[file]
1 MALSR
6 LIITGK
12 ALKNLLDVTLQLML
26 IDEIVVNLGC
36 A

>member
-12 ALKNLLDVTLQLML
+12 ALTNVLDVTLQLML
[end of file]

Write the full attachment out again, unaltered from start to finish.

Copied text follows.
1 MALSR
6 LIITGK
12 ALKNLLDVTLQLML
26 IDEIVVNLGC
36 A

>member
-12 ALKNLLDVTLQLML
+12 ALTNVLDVTLQLML